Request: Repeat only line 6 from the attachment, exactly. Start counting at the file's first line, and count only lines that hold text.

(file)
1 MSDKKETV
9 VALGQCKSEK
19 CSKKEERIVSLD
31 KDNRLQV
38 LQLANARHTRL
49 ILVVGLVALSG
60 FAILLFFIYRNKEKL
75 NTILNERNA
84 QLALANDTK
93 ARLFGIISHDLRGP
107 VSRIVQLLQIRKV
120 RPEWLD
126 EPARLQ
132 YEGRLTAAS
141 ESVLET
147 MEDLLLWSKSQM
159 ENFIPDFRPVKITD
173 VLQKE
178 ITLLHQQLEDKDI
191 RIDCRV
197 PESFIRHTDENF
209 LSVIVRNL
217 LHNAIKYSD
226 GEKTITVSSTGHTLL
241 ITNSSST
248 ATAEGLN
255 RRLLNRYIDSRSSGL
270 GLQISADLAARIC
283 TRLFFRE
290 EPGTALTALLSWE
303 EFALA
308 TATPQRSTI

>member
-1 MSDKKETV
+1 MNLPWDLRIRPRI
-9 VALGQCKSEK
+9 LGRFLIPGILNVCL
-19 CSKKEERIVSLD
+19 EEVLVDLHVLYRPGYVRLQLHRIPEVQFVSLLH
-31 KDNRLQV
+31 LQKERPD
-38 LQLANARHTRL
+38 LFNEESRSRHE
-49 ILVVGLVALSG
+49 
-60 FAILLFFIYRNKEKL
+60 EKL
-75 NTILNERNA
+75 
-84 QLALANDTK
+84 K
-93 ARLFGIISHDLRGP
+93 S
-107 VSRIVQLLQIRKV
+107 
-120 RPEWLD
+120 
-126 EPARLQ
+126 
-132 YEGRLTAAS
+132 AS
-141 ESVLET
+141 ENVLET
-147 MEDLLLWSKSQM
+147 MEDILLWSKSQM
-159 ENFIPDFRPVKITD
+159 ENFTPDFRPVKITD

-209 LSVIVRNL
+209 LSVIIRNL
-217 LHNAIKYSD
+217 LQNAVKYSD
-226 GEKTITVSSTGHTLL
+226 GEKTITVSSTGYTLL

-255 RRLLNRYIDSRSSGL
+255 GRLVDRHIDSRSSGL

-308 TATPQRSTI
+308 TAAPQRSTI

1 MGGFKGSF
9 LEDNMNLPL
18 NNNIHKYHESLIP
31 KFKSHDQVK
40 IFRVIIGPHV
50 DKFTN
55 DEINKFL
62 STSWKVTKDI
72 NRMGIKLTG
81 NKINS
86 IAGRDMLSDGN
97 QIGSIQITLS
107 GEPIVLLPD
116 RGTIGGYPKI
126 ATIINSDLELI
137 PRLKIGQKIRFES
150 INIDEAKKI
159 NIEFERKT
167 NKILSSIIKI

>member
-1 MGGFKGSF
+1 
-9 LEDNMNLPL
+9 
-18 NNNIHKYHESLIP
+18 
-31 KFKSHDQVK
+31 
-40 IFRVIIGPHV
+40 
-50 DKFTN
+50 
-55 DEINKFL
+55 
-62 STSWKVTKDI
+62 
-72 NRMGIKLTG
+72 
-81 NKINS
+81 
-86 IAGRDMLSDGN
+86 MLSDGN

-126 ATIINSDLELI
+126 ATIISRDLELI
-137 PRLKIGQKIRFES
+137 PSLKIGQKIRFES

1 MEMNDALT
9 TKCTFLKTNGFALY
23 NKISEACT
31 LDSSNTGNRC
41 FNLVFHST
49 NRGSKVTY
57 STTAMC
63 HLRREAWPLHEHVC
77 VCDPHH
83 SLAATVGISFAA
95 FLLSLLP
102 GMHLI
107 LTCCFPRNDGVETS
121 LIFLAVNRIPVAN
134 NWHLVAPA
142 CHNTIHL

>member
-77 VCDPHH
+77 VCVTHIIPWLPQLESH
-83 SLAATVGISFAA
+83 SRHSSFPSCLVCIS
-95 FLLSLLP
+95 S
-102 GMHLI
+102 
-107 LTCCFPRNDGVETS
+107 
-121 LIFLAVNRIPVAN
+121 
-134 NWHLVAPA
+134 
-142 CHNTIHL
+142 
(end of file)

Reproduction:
49 ILVVGLVALSG